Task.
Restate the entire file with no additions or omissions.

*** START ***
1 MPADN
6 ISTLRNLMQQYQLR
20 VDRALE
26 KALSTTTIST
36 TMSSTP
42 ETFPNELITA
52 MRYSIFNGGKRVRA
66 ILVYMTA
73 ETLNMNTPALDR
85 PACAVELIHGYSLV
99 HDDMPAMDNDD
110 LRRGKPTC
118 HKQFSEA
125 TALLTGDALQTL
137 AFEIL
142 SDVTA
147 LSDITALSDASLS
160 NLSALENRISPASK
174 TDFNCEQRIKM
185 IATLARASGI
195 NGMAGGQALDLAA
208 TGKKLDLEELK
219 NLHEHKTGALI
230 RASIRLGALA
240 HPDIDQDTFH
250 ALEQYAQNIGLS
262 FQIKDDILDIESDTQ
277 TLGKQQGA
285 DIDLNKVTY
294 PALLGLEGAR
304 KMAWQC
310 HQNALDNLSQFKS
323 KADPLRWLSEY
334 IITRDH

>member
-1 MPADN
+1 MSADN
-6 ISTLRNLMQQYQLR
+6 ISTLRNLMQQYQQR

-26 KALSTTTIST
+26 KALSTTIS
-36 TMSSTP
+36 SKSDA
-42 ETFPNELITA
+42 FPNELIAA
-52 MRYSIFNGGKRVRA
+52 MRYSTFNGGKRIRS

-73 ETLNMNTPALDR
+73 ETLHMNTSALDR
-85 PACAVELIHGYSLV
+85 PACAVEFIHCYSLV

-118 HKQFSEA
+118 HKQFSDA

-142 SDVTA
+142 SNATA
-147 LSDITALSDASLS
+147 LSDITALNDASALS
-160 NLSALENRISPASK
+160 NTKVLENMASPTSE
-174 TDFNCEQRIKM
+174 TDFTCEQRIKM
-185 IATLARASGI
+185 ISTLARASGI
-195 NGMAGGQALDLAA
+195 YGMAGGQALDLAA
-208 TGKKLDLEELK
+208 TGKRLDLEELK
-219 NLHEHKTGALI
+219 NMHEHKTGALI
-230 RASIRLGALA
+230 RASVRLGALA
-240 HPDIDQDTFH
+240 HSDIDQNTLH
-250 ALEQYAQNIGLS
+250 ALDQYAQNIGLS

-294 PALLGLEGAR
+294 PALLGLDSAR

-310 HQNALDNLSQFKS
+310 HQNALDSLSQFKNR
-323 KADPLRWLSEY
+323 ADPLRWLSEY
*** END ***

1 MPADN
6 ISTLRNLMQQYQLR
20 VDRALE
26 KALSTTTIST
36 TMSSTP
42 ETFPNELITA
52 MRYSIFNGGKRVRA
66 ILVYMTA
73 ETLNMNTPALDR
85 PACAVELIHGYSLV
99 HDDMPAMDNDD
110 LRRGKPTC
118 HKQFSEA
125 TALLTGDALQTL
137 AFEIL
142 SDVTA
147 LSDITALSDASLS
160 NLSALENRISPASK
174 TDFNCEQRIKM
185 IATLARASGI
195 NGMAGGQALDLAA
208 TGKKLDLEELK
219 NLHEHKTGALI
230 RASIRLGALA
240 HPDIDQDTFH
250 ALEQYAQNIGLS
262 FQIKDDILDIESDTQ
277 TLGKQQGA
285 DIDLNKVTY
294 PALLGLEGAR
304 KMAWQC
310 HQNALDNLSQFKS
323 KADPLRWLSEY
334 IITRDH

>member
-1 MPADN
+1 MSADN
-6 ISTLRNLMQQYQLR
+6 ISTLRNLMQQYQQR

-26 KALSTTTIST
+26 KALSTTIS
-36 TMSSTP
+36 SKSDA
-42 ETFPNELITA
+42 FPNELIAA
-52 MRYSIFNGGKRVRA
+52 MRYSTFNGGKRIRS

-73 ETLNMNTPALDR
+73 ETLHMNTSALDR
-85 PACAVELIHGYSLV
+85 PACAVEFIHCYSLV

-118 HKQFSEA
+118 HKQFSDA

-142 SDVTA
+142 SNATA
-147 LSDITALSDASLS
+147 LSDITALNDASALS
-160 NLSALENRISPASK
+160 NTKVLENMASPTSE
-174 TDFNCEQRIKM
+174 TDFTCEQRIKM
-185 IATLARASGI
+185 ISTLARASGI
-195 NGMAGGQALDLAA
+195 YGMAGGQALDLAA
-208 TGKKLDLEELK
+208 TGKRLDLEELK
-219 NLHEHKTGALI
+219 NMHEHKTGALI
-230 RASIRLGALA
+230 RASVRLGALA
-240 HPDIDQDTFH
+240 HSDIDQNTLH
-250 ALEQYAQNIGLS
+250 ALDQYAQNIGLS

-294 PALLGLEGAR
+294 PALLGLDSAR

-310 HQNALDNLSQFKS
+310 HQNALDSLSQFKNR
-323 KADPLRWLSEY
+323 ADPLRWLSEY